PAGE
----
ISBN : 9780199792054
Grounds of Judgment reopens the question of consular jurisdiction and extraterritoriality in China and Japan. The book combines recent findings in Qing history on the nature of ethnicity and law with the history of the treaty ports in both China and Japan, especially Shanghai, Yokohama and Nagasaki. Extraterritoriality was not implanted into East Asia as a ready-made product, but developed in a dialogue with local precedents, local understandings of power, and local institutions, which are best understood within the complex triangular relationship between China, Japan and the West. A close reading of treaty texts and other relevant documents suggests that a Qing institution for the adjudication for Manchu-Chinese disputes served as the model for both the International Mixed Court in Shanghai and the extraterritorial arrangements in Sino-Japanese Treaty of Tianjin in 1871. The adaptability of Qing legal procedure provided for a relatively seamless transition into the treaty port era, which would have momentous consequences for China's national sovereignty in the twentieth century. There was no parallel to this development in the Japanese case. Instead, Japanese authorities chose not to integrate consular courts and mixed courts into the indigenous legal order, and as a consequence, consular jurisdiction remained an alien body in the Japanese state, and Japanese policymakers were determined to keep it that way.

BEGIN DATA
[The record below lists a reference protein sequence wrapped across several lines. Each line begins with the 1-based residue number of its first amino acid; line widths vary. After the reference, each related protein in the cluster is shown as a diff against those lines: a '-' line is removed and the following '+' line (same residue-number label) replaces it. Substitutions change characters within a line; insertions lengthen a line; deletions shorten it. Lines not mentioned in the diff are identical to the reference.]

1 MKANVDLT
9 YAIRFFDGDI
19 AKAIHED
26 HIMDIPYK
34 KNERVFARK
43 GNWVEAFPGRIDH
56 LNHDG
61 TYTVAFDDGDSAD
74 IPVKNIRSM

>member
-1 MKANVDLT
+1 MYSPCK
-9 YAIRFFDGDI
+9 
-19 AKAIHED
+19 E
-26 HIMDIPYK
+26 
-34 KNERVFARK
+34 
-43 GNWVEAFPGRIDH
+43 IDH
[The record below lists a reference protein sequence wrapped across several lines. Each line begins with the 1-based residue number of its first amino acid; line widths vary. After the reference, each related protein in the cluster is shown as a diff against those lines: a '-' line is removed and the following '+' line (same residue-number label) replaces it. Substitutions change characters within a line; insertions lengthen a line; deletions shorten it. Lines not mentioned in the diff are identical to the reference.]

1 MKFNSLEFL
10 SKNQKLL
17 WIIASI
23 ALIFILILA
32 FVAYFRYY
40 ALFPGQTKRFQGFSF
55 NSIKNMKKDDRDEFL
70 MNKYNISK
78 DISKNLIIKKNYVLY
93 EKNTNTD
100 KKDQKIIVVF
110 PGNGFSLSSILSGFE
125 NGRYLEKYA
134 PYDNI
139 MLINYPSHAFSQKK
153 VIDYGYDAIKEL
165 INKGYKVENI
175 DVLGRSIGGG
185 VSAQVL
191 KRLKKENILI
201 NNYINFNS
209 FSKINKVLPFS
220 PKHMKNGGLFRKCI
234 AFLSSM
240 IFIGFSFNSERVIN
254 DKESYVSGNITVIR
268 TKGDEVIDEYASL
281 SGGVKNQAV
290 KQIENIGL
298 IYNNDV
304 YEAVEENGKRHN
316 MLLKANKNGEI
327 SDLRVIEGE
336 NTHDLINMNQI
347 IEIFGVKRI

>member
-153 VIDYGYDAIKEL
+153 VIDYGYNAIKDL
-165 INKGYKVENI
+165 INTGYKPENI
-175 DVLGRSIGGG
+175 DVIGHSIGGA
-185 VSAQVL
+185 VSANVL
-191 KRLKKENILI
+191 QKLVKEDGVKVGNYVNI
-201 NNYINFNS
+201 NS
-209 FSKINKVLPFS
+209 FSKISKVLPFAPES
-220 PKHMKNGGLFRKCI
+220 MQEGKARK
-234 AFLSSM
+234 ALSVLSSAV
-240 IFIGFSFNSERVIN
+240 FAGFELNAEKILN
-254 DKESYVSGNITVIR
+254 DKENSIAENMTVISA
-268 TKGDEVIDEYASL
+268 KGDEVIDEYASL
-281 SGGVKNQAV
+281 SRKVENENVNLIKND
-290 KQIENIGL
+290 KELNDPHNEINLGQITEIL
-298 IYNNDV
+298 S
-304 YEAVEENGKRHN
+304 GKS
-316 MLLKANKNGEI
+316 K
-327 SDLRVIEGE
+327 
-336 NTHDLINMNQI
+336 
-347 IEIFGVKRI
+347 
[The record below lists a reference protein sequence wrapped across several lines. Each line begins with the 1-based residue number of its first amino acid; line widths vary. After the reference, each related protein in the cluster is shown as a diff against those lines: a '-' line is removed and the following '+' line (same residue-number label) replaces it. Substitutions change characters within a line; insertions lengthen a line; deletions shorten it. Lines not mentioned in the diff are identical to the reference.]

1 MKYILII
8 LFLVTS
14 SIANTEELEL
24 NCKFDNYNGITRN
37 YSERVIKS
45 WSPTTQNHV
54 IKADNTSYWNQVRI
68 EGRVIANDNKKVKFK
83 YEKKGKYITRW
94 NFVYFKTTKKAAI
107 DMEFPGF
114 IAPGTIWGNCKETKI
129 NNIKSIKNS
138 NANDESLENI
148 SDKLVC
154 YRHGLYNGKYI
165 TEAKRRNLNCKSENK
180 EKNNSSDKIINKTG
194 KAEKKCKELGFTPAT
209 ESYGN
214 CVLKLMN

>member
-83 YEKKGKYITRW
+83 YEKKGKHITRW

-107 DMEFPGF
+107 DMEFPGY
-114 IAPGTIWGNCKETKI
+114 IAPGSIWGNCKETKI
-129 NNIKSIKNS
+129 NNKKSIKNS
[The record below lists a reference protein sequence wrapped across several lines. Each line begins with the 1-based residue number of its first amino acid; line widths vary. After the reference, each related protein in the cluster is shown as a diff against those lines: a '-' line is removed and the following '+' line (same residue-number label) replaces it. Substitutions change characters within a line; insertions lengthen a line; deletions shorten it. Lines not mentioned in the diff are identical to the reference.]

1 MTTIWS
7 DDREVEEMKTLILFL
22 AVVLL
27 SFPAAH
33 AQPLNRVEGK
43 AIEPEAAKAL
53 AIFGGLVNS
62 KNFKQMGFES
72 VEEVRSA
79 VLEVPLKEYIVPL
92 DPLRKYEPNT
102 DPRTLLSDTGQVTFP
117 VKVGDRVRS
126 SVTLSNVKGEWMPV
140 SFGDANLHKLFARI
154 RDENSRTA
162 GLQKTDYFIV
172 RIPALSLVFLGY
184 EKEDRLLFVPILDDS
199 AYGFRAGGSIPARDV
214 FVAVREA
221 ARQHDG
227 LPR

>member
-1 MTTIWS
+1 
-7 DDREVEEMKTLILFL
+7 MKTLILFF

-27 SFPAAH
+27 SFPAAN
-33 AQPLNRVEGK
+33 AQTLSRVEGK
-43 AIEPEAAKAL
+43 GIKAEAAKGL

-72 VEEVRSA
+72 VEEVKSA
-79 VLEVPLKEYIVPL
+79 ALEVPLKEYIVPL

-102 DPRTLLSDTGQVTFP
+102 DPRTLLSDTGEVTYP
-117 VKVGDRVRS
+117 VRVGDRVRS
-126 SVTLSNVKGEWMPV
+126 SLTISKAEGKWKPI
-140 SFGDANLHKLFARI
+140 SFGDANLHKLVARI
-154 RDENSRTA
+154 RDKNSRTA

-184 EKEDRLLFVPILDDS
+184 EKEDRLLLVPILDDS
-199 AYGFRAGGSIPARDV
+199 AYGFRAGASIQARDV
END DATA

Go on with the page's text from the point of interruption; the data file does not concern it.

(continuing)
Chapter 1 Excavating Extraterritoriality: The Legacies of Legal Pluralism, Subjecthood, and State-Building in China and Japan
Chapter 2 Codifying extraterritoriality: The Chinese "Unequal Treaties"
Chapter 3 Institutionalizing Extraterritoriality: The Mixed Court and the British Supreme Court in Shanghai
Chapter 4 Exporting Extraterritoriality: The Evolution of Jurisdiction over Foreigners in Japan from the "Expulsion Edict" to the "Treaty of Tianjin"
Chapter 5 Executing Extraterritoriality: Sino-Japanese Cases under the Treaty of Tianjin
Chapter 6: Expelling Extraterritoriality: Treaty Revision in Meiji Japan and Qing China, 1860-1912